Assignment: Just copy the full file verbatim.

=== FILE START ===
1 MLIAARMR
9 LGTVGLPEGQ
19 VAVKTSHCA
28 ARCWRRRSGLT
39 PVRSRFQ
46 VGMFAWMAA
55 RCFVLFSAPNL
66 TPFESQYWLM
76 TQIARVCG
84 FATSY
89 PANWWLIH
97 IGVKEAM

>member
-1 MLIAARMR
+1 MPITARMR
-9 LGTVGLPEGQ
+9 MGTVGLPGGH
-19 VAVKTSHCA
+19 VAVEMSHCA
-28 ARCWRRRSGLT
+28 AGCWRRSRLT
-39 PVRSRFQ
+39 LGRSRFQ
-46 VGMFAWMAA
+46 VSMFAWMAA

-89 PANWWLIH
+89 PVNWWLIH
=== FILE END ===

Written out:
1 MLIAARMR
9 LGTVGLPEGQ
19 VAVKTSHCA
28 ARCWRRRSGLT
39 PVRSRFQ
46 VGMFAWMAA
55 RCFVLFSAPNL
66 TPFESQYWLM
76 TQIARVCG
84 FATSY
89 PANWWLIH
97 IGVKEAM

>member
-1 MLIAARMR
+1 MPITARMR
-9 LGTVGLPEGQ
+9 MGTVGLPGGH
-19 VAVKTSHCA
+19 VAVEMSHCA
-28 ARCWRRRSGLT
+28 AGCWRRSRLT
-39 PVRSRFQ
+39 LGRSRFQ
-46 VGMFAWMAA
+46 VSMFAWMAA

-89 PANWWLIH
+89 PVNWWLIH